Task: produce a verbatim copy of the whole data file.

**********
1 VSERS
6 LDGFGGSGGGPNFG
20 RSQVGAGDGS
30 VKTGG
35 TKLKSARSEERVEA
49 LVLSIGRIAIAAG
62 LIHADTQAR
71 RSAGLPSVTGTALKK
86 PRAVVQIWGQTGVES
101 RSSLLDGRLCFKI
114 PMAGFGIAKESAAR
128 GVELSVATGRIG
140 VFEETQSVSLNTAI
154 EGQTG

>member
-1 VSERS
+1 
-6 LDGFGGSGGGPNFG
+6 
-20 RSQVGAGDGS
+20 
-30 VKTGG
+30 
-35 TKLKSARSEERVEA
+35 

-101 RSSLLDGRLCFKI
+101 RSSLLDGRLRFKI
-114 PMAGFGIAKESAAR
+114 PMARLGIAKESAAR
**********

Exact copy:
1 VSERS
6 LDGFGGSGGGPNFG
20 RSQVGAGDGS
30 VKTGG
35 TKLKSARSEERVEA
49 LVLSIGRIAIAAG
62 LIHADTQAR
71 RSAGLPSVTGTALKK
86 PRAVVQIWGQTGVES
101 RSSLLDGRLCFKI
114 PMAGFGIAKESAAR
128 GVELSVATGRIG
140 VFEETQSVSLNTAI
154 EGQTG

>member
-1 VSERS
+1 
-6 LDGFGGSGGGPNFG
+6 
-20 RSQVGAGDGS
+20 
-30 VKTGG
+30 
-35 TKLKSARSEERVEA
+35 

-101 RSSLLDGRLCFKI
+101 RSSLLDGRLRFKI
-114 PMAGFGIAKESAAR
+114 PMARLGIAKESAAR